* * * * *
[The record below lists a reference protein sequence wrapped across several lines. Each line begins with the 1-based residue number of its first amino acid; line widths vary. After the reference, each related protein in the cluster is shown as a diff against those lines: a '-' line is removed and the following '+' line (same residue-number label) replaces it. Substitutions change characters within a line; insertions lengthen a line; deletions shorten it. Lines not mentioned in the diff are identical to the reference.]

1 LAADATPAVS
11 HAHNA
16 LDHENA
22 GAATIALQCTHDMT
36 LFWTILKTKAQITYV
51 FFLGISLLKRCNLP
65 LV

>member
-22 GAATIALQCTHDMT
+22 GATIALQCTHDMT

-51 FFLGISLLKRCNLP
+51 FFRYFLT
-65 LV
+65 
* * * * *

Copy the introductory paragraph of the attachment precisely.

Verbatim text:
[The record below lists a reference protein sequence wrapped across several lines. Each line begins with the 1-based residue number of its first amino acid; line widths vary. After the reference, each related protein in the cluster is shown as a diff against those lines: a '-' line is removed and the following '+' line (same residue-number label) replaces it. Substitutions change characters within a line; insertions lengthen a line; deletions shorten it. Lines not mentioned in the diff are identical to the reference.]